Computer services supplier Unisys Corp. (NYSE: UIS) reported Thursday that first quarter net income was in line with recently lowered expectations. Slow sales in the financial services and government sectors and an internal reorganization dinged sales.
Shares closed at 23 5/8 Wednesday, having fallen since April 4, when the company warned that first and second quarter sales would be below expectations. Unisys blamed its troubles on a slow start in the quarter because of a Year 2000 hangover. The company also reorganized its sales staff.
The company said first-quarter net income was $106.5 million, or 34 cents a share, compared to $109.9 million, or 31 cents a share, brought in during the first quarter of 1999. The results are right on target with the 34 cents a share predicted by First Call's consensus estimate.
First quarter revenue fell to $1.67 billion from $1.82 billion a year ago.
Unisys Chairman and Chief Executive Larry Weinbach said in a statement that the company's revenues would recover to recent double-digit growth rates during the second half of this year. "We look for sequentially improving results through 2000, with revenue down slightly in the second quarter and building to double-digit revenue growth in the second half of the year," he said.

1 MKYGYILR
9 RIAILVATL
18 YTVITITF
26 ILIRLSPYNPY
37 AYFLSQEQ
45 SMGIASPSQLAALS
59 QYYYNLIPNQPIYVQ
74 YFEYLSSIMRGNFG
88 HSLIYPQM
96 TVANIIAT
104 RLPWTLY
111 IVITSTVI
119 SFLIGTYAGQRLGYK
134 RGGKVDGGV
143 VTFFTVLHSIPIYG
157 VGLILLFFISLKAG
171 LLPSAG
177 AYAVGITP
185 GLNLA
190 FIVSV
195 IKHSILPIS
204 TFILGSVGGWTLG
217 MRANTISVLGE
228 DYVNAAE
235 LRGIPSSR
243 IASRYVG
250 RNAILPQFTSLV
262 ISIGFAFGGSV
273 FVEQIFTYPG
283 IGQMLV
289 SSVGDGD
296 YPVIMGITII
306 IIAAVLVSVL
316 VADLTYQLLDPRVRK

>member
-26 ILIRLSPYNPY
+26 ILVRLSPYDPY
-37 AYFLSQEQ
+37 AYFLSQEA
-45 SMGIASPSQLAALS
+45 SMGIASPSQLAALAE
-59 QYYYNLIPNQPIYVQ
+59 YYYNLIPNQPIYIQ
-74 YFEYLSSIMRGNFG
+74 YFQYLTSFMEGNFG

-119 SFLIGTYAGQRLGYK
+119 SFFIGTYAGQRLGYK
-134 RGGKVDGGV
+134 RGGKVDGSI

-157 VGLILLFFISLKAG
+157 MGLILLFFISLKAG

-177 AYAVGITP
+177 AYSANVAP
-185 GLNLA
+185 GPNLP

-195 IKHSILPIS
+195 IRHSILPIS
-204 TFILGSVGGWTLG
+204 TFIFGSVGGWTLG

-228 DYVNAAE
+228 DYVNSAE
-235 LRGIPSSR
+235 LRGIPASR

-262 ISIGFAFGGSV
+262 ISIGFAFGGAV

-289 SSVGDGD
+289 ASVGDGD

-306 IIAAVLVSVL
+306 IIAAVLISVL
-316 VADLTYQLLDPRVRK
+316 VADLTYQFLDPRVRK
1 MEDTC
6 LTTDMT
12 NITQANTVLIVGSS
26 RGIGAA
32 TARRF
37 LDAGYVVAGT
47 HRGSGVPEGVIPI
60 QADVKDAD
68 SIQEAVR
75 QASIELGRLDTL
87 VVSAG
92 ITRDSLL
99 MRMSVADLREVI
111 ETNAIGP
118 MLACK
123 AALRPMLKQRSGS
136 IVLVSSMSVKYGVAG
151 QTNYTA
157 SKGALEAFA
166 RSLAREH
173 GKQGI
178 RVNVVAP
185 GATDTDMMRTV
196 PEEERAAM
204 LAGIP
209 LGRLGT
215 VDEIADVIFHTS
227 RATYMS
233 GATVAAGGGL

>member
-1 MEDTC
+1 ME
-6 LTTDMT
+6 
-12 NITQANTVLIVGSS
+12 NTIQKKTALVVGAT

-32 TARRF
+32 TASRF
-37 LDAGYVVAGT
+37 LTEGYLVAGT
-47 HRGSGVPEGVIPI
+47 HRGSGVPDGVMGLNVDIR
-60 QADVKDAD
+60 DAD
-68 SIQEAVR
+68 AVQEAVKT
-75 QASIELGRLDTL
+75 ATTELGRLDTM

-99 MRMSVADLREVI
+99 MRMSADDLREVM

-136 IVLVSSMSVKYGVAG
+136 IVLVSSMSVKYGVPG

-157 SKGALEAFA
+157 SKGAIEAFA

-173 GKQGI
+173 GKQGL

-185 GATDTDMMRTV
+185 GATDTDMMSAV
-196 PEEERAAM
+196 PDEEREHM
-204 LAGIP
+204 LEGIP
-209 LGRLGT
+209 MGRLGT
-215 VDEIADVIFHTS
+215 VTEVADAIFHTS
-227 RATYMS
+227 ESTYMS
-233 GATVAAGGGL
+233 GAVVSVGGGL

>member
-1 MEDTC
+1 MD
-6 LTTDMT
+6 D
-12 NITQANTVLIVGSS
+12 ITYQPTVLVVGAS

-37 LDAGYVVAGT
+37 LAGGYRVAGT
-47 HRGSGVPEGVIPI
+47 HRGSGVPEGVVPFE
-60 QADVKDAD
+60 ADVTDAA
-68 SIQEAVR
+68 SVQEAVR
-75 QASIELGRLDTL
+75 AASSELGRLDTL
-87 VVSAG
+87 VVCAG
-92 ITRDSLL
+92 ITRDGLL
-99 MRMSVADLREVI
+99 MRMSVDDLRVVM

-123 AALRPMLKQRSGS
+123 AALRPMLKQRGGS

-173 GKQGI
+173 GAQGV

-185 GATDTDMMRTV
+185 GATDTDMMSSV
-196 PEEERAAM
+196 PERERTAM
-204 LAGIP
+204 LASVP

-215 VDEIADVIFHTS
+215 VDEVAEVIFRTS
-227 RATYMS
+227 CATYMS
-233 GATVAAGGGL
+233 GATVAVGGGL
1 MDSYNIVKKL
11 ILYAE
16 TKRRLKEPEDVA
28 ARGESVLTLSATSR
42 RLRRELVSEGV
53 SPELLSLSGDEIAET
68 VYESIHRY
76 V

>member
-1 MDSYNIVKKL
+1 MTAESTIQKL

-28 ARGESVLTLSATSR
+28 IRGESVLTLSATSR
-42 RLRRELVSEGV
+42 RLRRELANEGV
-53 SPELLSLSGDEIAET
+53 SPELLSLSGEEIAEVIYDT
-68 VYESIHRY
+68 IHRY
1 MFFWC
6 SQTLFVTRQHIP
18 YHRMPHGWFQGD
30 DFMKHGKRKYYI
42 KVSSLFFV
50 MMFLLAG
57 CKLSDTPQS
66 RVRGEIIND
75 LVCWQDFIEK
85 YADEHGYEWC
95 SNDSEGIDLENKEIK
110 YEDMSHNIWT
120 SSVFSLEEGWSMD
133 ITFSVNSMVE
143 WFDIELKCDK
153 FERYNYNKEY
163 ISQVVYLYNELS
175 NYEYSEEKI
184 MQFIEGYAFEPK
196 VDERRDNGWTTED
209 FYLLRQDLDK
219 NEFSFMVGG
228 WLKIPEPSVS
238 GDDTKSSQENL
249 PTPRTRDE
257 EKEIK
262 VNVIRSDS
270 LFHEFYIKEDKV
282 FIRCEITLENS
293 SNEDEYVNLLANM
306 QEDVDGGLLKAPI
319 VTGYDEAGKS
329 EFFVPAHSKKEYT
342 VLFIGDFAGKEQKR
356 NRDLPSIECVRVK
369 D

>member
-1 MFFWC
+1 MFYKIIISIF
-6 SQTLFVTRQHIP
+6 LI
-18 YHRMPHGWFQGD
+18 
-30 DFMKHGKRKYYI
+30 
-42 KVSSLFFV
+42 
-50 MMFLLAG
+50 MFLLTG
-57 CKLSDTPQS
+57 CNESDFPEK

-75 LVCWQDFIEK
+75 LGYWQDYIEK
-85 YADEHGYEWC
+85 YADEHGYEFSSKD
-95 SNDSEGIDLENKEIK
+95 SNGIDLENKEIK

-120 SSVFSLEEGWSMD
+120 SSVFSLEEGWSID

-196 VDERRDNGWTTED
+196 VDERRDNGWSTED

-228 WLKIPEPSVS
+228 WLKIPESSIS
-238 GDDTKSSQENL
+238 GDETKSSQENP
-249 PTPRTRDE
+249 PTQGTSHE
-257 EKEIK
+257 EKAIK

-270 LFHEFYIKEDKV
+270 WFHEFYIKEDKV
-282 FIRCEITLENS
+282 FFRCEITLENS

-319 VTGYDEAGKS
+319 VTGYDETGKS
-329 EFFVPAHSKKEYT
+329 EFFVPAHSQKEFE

Weinbach also said that effective April 15 the company will take the next major step in debt reduction by retiring, through a combination of cash and short-term borrowings, the remaining $399.5 million of its 12 percent notes. This action will bring its long-term debt down to less than $600 million and further reduce annual interest expense.
As previously announced, Unisys will take an after-tax extraordinary charge of about $20 million, or 6 cents a share, in the second quarter related to this early retirement of debt.
Unisys competes with Hewlett-Packard (NYSE: HWP), IBM (NYSE: IBM) and Compaq (NYSE: CPQ).
Reuters contributed to this report.